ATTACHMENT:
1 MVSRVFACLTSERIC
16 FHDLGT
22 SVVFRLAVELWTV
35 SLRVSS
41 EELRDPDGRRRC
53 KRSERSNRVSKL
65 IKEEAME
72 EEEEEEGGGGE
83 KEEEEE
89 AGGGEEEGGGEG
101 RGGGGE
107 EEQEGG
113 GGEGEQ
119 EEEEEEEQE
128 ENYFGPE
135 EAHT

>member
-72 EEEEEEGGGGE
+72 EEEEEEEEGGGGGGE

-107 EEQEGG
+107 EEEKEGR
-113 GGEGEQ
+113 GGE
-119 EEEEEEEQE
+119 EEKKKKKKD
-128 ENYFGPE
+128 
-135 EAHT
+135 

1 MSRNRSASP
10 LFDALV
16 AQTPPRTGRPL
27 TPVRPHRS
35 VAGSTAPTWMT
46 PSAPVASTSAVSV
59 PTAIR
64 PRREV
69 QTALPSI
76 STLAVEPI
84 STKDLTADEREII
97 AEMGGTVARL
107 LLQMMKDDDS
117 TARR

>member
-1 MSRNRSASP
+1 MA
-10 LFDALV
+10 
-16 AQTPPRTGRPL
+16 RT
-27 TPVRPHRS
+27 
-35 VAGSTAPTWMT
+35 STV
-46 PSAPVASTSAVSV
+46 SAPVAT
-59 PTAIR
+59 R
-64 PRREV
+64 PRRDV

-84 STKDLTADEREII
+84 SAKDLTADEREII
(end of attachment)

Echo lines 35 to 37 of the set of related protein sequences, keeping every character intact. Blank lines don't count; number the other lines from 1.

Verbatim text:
46 PSAPVASTSAVSV
59 PTAIR
64 PRREV